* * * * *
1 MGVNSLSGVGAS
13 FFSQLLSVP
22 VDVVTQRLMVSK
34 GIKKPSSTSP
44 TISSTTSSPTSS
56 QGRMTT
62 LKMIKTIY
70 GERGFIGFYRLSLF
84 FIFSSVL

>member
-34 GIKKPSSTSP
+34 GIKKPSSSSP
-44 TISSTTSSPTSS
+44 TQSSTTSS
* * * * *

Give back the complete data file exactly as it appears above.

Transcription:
1 MGVNSLSGVGAS
13 FFSQLLSVP
22 VDVVTQRLMVSK
34 GIKKPSSTSP
44 TISSTTSSPTSS
56 QGRMTT
62 LKMIKTIY
70 GERGFIGFYRLSLF
84 FIFSSVL

>member
-34 GIKKPSSTSP
+34 GIKKPSSSSP
-44 TISSTTSSPTSS
+44 TQSSTTSS